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  Tort vs. Quasi-delict MARIA BENITA A. DULAY, in her own behalf and in behalf of the minor children KRIZTEEN ELIZABETH, BEVERLY MARIE and NAPOLEON II, all surnamed DULAY, petitioners, vs. THE COURT OF APPEALS, Former Eighth Division, HON. TEODORO P. REGINO, in his capacity as Presiding Judge of the Regional Trial Court National Capital Region, Quezon City, Br. 84, SAFEGUARD INVESTIGATION AND SECURITY CO., INC., and SUPERGUARD SECURITY CORPORATION, respondents. Keywords: Barilan sa “Big Bang sa Alabang”; liability of company for a criminal act done deliberately while on duty FACTS:   An altercation occurred between Atty. Napoleon Dulay (deceased) and Benigno Torzuela, the security guard on duty, and the latter shot and killed  Atty. Dulay with a .38 caliber revolver belonging to his employers, Safeguard Investigation and Security Co., Inc. (Safeguard) and/or Superguard Security Corp. (Superguard)   Maria Benita A. Dulay, widow of the deceased, filed an action for damages against Benigno Torzuela, Safeguard and Superguard (as alternative defendants) o  The complaint alleged that the incident was due to the concurring negligence    Torzuela’s wanton and reckless discharge of the firearm issued to him    Safeguard and/or Superguard’s failure to exercise the diligence of a good father in the supervision and control of its employee o  Maria Dulay prayed for actual, compensatory, moral and exemplary damages, and attorney's fees.   Superguard filed a Motion to Dismiss on the ground that the complaint does not state a valid cause of action.   Safeguard also filed a motion praying that it be excluded as defendant on the ground that defendant Torzuela is not one of its employees.   Maria Dulay opposed both motions, stating that their cause of action is based upon their liability under Article 2180 of the New Civil Code: o  The obligation imposed by Article 2176 is demandable not only for one's own acts or omissions, but also for those of persons for whom one is responsible. x x x Employers shall be liable for the damages caused by their employees and household helpers acting within the scope of their assigned tasks, even though the former are not engaged in any business or an industry  . x x x   Meanwhile, an Information, charging Benigno Torzuela with homicide,was filed before the Regional Trial Court of Makati.   RTC Judge Rgino —granted Safeguard’s motion to dismiss and Superguard’s motion for exclusion.   CA —  Affirmed. ISSUE: WoN Maria Dulay has cause of action against Safeguard and/or Superguard to hold them liable for the criminal act of Torzuela. HELD:  YES. RATIO   Although Torzuela is being prosecuted for homicide, Maria Dulay still has the right to file in independent civil action to recover damages for the fatal shooting of Atty. Dulay. o  Section 1, of Rule 111 of the Rules on Criminal Procedure 1  that a civil action may be separately instituted when the party expressly reserves the right to do so or when it is instituted prior to the criminal action. o  Yakult Philippines v. Court of Appeals: The filing of an independent civil action before the prosecution in the criminal action presents evidence is even far better than a compliance with the requirement of express reservation.   This is precisely what the Maria Dulay opted to do. However, the Safeguard and/or Superguard opposed the civil action on the ground that the same is founded on a delict and not on a quasi-delict as the shooting was not attended by negligence.   There is no justification for limiting the scope of Article 2176 of the Civil Code 2  to acts or omissions resulting from negligence. 1   Sec. 1.  Institution of criminal and civil actions. When a criminal action is instituted, the civil action for the recovery of civil liability is impliedly instituted with the criminal action, unless the offended party waives the civil action , reserves his right to institute it separately or institutes the civil action prior to the criminal action. Such civil action includes recovery of indemnity under the Revised Penal Code, and damages under Articles 32, 33, 34, and 2176 of the Civil Code of the Philippines arising from the same act or omission of the accused. 2    Art. 2176.  Whoever by act or omission causes damage to another, there being fault or negligence, is obliged to pay for the damage done. Such fault or negligence, if there is no pre-existing contractual relation between the  o  Elcano v. Hill (echoed by Andamo v. Intermediate Appellate Court): Fault or negligence, covers not only acts not punishable by law but also acts criminal in character.  A separate civil action lies against the offender, whether or not he is criminally prosecuted and found guilty or acquitted, provided that the offended party is not allowed to recover damages on both scores.   Private respondents further aver that Article 33 of the Civil Code 3  applies only to injuries intentionally committed 4  and that the actions for damages allowed thereunder are ex-delicto . o   “Physical injuries”  is discussed in jurisprudence, to wit:   It includes bodily injuries causing death 5 .   It is not the crime of physical injuries defined in the Revised Penal Code.   It includes not only physical injuries but also consummated, frustrated, and attempted homicide. 6   o  Marcia V. CA: No independent civil action may be filed under  Article 33 where the crime is the result of criminal negligence.   However, since Torzuela is charged with homicide, and not with reckless imprudence, a civil action based on  Article 33 lies.   Safeguard and/or Superguard further contend that they are not liable for Torzuela's act which is beyond the scope of his duties as a security guard.  And their liability (if any) would only be subsidiary under the Revised Penal Code.   Layugan v. Intermediate Appellate Court: Under Article 2180  of the New Civil Code 7   when an injury is caused by the negligence of the employee, there instantly arises a  presumption of law  that   there was  negligence on the part of the master or employer   either in the selection of the servant or employee,  or in supervision over him after selection  or both.   o  The liability  of the employer under Article 2180 is direct and immediate ; it is not conditioned upon prior recourse against the negligent employee and a prior showing of the insolvency of such parties is called a quasi-delict and is governed by the provisions of this Chapter. 3    Art. 33.  In cases of defamation, fraud, and physical injuries, a civil action for damages, entirely separate and distinct from the criminal action, may be brought by the injured party. Such civil action shall proceed independently of the criminal prosecution, and shall require only a preponderance of evidence. 4  Marcia v. CA 5  Capuno v. Pepsi-Cola Bottling Co. of the Philippines 6  Madeja v. Caro 7    Art. 2180.  The obligation imposed by Article 2176 is demandable not only for one's own acts or omissions, but also for those of persons for whom one is responsible. xxx Employers shall be liable for the damages caused by their employees and household helpers acting within the scope of their assigned tasks, even though the former are not engaged in any business or an industry. employee. 8     Therefore, it is incumbent upon Safeguar and/or Superguard  to prove that they exercised the diligence of a good father of a family in the selection and supervision of their employee.      [Side issue]  Whether the complaint states a sufficient cause of action o  General rule: allegations in a complaint are sufficient to constitute a cause of action against the defendants if, admitting the facts alleged, the court can render a valid judgment upon the same in accordance with the prayer therein. o  Elements of a cause of action:   A right in favor of the plaintiff by whatever means and under whatever law it arises or is created;   An obligation on the part of the named defendant to respect or not to violate such right; and   An act or omission on the part of such defendant violative of the right of the plaintiff or constituting a breach of the obligation of the defendant to the plaintiff for which the latter may maintain an action for recovery of damages.   The Court finds, that the complaint sufficiently alleged an actionable breach on the part of the defendant Torzuela and Safeguard and/or Superguard. o  This does not operate however, to establish that the defendants below are liable. Such question would be better resolved after trial on the merits. 8  Kapalaran Bus Lines v. Coronado    Quasi-Delict and Contract AIR FRANCE,  petitioner, vs. RAFAEL CARRASCOSO and the HONORABLE COURT OF APPEALS,  respondents. In March 1958, Rafael Carrascoso and several other Filipinos were tourists en route to Rome from Manila. Carrascoso was issued a first class round trip ticket by Air France. But during a stop-over in Bangkok, he was asked by the plane manager of Air France to vacate his seat because a white man allegedly has a ―better right‖ than him. Carrascoso protested but when things got heated and upon advise of other Filipinos on board, Carrascoso gave up his seat and was transferred to the plane’s tourist class.  After their tourist trip when Carrascoso was already in the Philippines, he sued Air France for damages for the embarrassment he suffered during his trip. In court, Carrascoso testified, among others, that he when he was forced to take the tourist class, he went to the plane’s pantry where he was approached by a plane purser who told him that he noted in the plane’s journal the following:   First-class passenger was forced to go to the tourist class against his will, and that the captain refused to intervene The said testimony was admitted in favor of Carrascoso. The trial court eventually awarded damages in favor of Carrascoso. This was affirmed by the Court of Appeals.  Air France is assailing the decision of the trial court and the CA. It avers that the issuance of a first class ticket to Carrascoso was not an assurance that he will be seated in first class because allegedly in truth and in fact, that was not the true intent between the parties.  Air France also questioned the admissibility of Carrascoso’s testimony regarding the note made by the purser because the said note was never presented in court. ISSUE 1: Whether or not Air France is liable for damages and on what basis. ISSUE 2: Whether or not the testimony of Carrasoso regarding the note which was not presented in court is admissible in evidence. HELD 1: Yes. It appears that Air France’s liability is based on culpa -contractual and on culpa aquiliana. Culpa Contractual   There exists a contract of carriage between Air France and Carrascoso. There was a contract to furnish Carrasocoso a first class passage; Second  , That said contract was breached when Air France failed to furnish first class transportation at Bangkok; and Third,   that there was bad faith when Air France’s employee compelled Carrascoso to leave his first class accommodation berth “after   he was already, seated”   and to take a seat in the tourist class, by reason of which he suffered inconvenience, embarrassments and humiliations, thereby causing him mental anguish, serious anxiety, wounded feelings and social humiliation, resulting in moral damages. The Supreme Court did not give credence to Air France’s claim that the issuance of a first class ticket to a passenger is not an assurance that he will be given a first class seat. Such claim is simply incredible. Culpa Aquiliana  Here, the SC ruled, even though there is a contract of carriage between Air France and Carrascoso, there is also a tortuous act based on culpa aquiliana. Passengers do not contract merely for transportation. They have a right to be treated by the carrier’s employees with kindness, respect, courtesy and due consideration. They are entitled to be protected against personal misconduct, injurious language, indignities and abuses from such employees. So it is, that any rule or discourteous conduct on the part of employees towards a passenger gives the latter an action for damages against the carrier. Air France’s cont ract with Carrascoso is one attended with public duty. The stress of Carrascoso’s action is placed upon his wrongful expulsion. This is a violation of public duty by the Air France —  a case of quasi-delict. Damages are proper. HELD: 2:  Yes. The testimony of Carrascoso must be admitted based on res gestae. The subject of inquiry is not the entry, but the ouster incident. Testimony on the entry does not come within the proscription of the best evidence rule. Such testimony is admissible.   Besides, when the dialogue between Carrascoso and the purser happened, the impact of the startling occurrence was still fresh and continued to be  felt. The excitement had not as yet died down. Statements then, in this environment, are admissible as part of the res gestae . The utterance of the purser regarding his entry in the notebook was spontaneous, and related to the circumstances of the ouster incident. Its trustworthiness has been guaranteed. It thus escapes the operation of the hearsay rule. It forms part of the res gestae.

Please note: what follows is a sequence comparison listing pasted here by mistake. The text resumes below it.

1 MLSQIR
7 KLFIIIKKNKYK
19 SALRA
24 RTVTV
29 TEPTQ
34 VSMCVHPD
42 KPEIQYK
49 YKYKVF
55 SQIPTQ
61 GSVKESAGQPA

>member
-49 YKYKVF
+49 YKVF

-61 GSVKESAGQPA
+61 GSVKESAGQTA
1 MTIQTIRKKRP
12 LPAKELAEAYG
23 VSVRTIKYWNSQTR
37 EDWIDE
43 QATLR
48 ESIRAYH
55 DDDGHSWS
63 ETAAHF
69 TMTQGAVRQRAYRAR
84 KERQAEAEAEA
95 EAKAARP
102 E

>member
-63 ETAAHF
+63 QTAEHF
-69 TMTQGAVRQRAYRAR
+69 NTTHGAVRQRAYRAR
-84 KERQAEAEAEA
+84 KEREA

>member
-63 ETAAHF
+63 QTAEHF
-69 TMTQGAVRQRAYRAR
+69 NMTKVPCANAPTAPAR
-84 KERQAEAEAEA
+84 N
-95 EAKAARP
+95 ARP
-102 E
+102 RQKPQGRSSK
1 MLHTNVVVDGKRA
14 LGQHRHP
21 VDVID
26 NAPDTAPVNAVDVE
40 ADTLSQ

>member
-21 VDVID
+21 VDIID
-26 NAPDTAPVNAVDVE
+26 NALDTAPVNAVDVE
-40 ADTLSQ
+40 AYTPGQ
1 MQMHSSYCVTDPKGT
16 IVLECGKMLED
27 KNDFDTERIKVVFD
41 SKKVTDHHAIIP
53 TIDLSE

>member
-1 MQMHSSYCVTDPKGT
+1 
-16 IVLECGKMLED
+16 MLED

d31pt Unit 4

Jul 23, 2017

SSRN-id2445601s

Jul 23, 2017